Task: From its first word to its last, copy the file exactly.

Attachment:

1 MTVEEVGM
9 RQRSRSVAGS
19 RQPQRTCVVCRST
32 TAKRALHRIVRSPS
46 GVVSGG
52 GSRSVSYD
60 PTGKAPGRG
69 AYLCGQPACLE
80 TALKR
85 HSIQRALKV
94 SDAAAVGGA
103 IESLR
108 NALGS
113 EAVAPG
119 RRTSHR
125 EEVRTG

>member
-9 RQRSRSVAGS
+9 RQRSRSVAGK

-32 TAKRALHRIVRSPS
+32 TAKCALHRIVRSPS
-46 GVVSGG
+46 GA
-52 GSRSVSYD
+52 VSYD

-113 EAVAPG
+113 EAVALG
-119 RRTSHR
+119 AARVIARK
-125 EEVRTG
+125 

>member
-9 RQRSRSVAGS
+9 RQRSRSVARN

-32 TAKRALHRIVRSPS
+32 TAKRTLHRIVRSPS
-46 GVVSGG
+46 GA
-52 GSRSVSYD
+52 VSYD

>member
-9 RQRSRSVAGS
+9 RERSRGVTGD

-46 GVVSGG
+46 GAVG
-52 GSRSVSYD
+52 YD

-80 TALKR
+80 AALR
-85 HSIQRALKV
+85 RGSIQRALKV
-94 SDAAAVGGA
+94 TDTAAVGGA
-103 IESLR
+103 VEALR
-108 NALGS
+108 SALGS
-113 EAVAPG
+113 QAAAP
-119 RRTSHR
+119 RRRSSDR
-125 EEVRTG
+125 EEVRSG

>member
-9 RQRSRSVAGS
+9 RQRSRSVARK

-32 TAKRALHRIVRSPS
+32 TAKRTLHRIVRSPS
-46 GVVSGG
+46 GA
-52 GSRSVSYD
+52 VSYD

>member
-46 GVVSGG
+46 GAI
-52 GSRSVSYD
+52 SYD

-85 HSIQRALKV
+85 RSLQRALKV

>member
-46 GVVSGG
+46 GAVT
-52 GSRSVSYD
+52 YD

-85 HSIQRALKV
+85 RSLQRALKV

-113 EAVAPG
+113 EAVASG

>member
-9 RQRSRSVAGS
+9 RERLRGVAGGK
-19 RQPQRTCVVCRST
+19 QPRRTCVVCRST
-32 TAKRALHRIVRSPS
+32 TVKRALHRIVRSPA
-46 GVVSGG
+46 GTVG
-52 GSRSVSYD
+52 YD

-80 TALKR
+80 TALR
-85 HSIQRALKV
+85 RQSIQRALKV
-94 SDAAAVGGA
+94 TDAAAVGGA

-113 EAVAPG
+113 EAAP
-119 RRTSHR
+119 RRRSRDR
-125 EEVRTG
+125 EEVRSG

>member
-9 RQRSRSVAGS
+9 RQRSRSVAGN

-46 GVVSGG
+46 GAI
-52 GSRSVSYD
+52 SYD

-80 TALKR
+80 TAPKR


1 MTVEEVGM
9 RQRSRSVAGS
19 RQPQRTCVVCRST
32 TAKRALHRIVRSPS
46 GVVSGG
52 GSRSVSYD
60 PTGKAPGRG
69 AYLCGQPACLE
80 TALKR
85 HSIQRALKV
94 SDAAAVGGA
103 IESLR
108 NALGS
113 EAVAPG
119 RRTSHR
125 EEVRTG

>member
-9 RQRSRSVAGS
+9 RQRSRSVAGK

-32 TAKRALHRIVRSPS
+32 TAKCALHRIVRSPS
-46 GVVSGG
+46 GA
-52 GSRSVSYD
+52 VSYD

-113 EAVAPG
+113 EAVALG
-119 RRTSHR
+119 AARVIARK
-125 EEVRTG
+125 

>member
-9 RQRSRSVAGS
+9 RQRSRSVARN

-32 TAKRALHRIVRSPS
+32 TAKRTLHRIVRSPS
-46 GVVSGG
+46 GA
-52 GSRSVSYD
+52 VSYD

>member
-9 RQRSRSVAGS
+9 RERSRGVTGD

-46 GVVSGG
+46 GAVG
-52 GSRSVSYD
+52 YD

-80 TALKR
+80 AALR
-85 HSIQRALKV
+85 RGSIQRALKV
-94 SDAAAVGGA
+94 TDTAAVGGA
-103 IESLR
+103 VEALR
-108 NALGS
+108 SALGS
-113 EAVAPG
+113 QAAAP
-119 RRTSHR
+119 RRRSSDR
-125 EEVRTG
+125 EEVRSG

>member
-9 RQRSRSVAGS
+9 RQRSRSVARK

-32 TAKRALHRIVRSPS
+32 TAKRTLHRIVRSPS
-46 GVVSGG
+46 GA
-52 GSRSVSYD
+52 VSYD

>member
-46 GVVSGG
+46 GAI
-52 GSRSVSYD
+52 SYD

-85 HSIQRALKV
+85 RSLQRALKV

>member
-46 GVVSGG
+46 GAVT
-52 GSRSVSYD
+52 YD

-85 HSIQRALKV
+85 RSLQRALKV

-113 EAVAPG
+113 EAVASG

>member
-9 RQRSRSVAGS
+9 RERLRGVAGGK
-19 RQPQRTCVVCRST
+19 QPRRTCVVCRST
-32 TAKRALHRIVRSPS
+32 TVKRALHRIVRSPA
-46 GVVSGG
+46 GTVG
-52 GSRSVSYD
+52 YD

-80 TALKR
+80 TALR
-85 HSIQRALKV
+85 RQSIQRALKV
-94 SDAAAVGGA
+94 TDAAAVGGA

-113 EAVAPG
+113 EAAP
-119 RRTSHR
+119 RRRSRDR
-125 EEVRTG
+125 EEVRSG

>member
-9 RQRSRSVAGS
+9 RQRSRSVAGN

-46 GVVSGG
+46 GAI
-52 GSRSVSYD
+52 SYD

-80 TALKR
+80 TAPKR